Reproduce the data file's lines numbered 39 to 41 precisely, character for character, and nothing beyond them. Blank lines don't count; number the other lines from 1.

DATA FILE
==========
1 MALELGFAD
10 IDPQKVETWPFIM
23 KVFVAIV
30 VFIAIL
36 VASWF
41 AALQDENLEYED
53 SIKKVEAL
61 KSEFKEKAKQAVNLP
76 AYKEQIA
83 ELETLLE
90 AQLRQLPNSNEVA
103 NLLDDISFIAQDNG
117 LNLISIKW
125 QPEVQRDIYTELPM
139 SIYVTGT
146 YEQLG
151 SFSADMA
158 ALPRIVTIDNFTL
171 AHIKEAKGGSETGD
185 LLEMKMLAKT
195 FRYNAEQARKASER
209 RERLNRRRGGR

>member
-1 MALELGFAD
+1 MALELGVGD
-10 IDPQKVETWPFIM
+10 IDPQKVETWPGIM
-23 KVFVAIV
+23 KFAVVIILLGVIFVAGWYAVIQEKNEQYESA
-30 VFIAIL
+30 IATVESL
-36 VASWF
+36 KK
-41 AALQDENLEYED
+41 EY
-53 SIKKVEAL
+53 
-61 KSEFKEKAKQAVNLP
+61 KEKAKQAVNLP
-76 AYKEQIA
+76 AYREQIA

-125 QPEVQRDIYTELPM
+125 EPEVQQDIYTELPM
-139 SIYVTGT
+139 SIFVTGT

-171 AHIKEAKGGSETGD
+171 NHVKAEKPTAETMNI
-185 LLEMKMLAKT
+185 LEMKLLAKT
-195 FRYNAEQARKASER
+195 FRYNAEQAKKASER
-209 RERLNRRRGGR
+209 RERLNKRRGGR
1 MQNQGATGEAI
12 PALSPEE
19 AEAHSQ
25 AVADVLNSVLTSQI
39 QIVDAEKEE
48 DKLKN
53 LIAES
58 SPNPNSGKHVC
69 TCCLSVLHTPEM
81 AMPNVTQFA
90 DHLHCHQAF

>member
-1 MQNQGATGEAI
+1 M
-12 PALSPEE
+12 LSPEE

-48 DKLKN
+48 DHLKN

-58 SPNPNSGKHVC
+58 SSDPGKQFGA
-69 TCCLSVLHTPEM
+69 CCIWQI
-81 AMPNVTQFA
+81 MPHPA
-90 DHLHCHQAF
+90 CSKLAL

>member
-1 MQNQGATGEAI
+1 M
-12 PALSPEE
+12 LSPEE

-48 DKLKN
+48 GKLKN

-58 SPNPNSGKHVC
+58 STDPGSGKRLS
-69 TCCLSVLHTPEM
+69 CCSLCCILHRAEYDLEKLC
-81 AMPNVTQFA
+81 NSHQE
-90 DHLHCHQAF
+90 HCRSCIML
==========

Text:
+61 KEKAKQAVNLP
-76 AYKEQIA
+76 AYREQIA